Every niche website has a few “big ideas” that drive its work day after day. Any GetReligion reader knows — duh — that one of our big ideas is that the press often doesn’t see crucial religious themes and facts that are at the heart of important news stories. That’s the whole “ghost” concept that is explained in the essay published when we opened for business. If you never stopped to read that one, please do.
Another crucial concept for your GetReligionistas is that we are convinced that the “hotter” the story, the more a topic causes public division and debate, the more journalists should commit themselves to seeking out informed, qualified, representative voices on both sides. Of course, there are two sides or more, in many complex stories. This concept is central to what journalism textbooks would call the “American model of the press,” as opposed to the various forms of advocacy journalism in which the editors of publications openly slant their coverage to favor the editorial viewpoint that defines their newspaper.
That’s why it was so important when Bill Keller, days after he stepped down as New York Times editor, said the following in a public forum when he was asked if his newspaper slanted the news to the left:
“We are liberal in the sense that we are open-minded, sort of tolerant, urban. Our wedding page includes — and did even before New York had a gay marriage law — included gay unions. So we’re liberal in that sense of the word, I guess. Socially liberal.”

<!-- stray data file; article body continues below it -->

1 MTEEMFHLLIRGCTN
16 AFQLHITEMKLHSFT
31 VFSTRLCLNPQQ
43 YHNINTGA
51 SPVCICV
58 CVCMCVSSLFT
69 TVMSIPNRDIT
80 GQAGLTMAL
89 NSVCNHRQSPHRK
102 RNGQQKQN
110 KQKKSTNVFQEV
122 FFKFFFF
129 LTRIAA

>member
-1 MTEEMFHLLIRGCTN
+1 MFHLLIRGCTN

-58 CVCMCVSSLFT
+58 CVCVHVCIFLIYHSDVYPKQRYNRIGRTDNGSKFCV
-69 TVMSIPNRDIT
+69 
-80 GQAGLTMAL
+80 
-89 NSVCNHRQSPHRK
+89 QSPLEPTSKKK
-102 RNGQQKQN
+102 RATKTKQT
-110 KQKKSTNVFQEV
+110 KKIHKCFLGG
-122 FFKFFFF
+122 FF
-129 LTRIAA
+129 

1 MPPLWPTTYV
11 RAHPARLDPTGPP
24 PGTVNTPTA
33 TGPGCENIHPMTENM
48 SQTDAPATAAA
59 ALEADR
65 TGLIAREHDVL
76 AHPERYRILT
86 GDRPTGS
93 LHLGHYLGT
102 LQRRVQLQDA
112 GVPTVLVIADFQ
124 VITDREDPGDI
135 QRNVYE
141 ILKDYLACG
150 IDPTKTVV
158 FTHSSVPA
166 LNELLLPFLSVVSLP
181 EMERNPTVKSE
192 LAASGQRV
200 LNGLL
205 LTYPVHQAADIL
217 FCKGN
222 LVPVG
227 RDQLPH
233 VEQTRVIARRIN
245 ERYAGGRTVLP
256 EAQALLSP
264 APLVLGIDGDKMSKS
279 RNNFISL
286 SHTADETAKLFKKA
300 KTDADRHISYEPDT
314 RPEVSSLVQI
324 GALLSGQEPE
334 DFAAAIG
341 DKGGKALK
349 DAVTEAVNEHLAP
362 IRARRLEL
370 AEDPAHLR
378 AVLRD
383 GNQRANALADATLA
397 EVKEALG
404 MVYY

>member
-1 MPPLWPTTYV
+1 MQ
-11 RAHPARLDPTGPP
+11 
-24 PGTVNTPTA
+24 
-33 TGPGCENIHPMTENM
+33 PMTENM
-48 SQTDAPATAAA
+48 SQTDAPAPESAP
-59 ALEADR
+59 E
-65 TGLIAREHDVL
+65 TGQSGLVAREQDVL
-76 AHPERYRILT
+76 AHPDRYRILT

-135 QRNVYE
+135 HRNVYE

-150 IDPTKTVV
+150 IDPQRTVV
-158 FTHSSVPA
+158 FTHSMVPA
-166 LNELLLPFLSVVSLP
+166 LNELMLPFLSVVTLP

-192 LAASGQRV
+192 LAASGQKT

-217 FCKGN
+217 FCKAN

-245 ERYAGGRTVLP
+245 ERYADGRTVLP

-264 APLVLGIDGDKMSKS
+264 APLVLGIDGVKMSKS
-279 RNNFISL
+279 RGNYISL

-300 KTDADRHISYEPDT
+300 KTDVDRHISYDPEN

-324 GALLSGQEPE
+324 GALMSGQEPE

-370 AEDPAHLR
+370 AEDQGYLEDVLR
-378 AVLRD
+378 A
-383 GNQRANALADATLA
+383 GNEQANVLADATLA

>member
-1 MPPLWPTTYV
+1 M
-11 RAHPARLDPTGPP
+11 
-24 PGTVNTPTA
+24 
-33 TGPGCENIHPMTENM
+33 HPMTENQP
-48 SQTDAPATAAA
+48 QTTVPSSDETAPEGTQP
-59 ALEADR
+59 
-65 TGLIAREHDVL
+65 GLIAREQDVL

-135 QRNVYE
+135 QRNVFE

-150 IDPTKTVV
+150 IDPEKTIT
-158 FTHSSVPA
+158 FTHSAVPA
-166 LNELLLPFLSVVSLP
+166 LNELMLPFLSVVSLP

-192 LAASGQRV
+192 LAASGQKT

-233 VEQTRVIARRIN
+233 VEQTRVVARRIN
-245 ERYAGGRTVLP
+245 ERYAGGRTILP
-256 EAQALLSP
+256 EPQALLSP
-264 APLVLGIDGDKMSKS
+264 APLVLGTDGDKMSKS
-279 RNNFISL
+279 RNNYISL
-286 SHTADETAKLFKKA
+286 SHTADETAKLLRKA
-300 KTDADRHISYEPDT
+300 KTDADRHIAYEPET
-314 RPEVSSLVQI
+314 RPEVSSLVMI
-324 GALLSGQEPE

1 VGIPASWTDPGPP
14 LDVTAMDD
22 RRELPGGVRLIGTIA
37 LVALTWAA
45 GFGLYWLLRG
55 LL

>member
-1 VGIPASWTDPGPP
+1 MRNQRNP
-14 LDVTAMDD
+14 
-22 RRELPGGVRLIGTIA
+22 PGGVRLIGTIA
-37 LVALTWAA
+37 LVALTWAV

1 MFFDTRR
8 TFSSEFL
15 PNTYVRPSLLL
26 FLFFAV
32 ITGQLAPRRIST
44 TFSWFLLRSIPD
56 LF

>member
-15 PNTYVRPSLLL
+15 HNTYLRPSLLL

Asked directly if the Times slants its coverage to favor “Democrats and liberals,” he added: “Aside from the liberal values, sort of social values thing that I talked about, no, I don’t think that it does.”
So what were the crucial “social” or moral values stories in American life during his tenure? And how about in the news today? Well, any list would have to include sex, salvation, abortion, euthanasia, gay rights, cloning and a few other topics that, for a majority of Americans, are inevitably linked to religion.
That brings me to yet another mainstream journalism story in which editors appear to be totally comfortable publishing a one-side advocacy piece that offers zero content from informed voices on one side of a global debate.
Journalists in the audience: Raise your hands if you know that there are multiple camps in the Catholic Church today on issues related to sexuality? If you are breathing right now, your hand should be raised high.
So what are the editors of The Los Angeles Times trying to do in the piece that ran under this headline: “Vatican to debate teachings on divorce, birth control, gay unions.”
Note the word “debate.” That implies that there are competing voices, correct?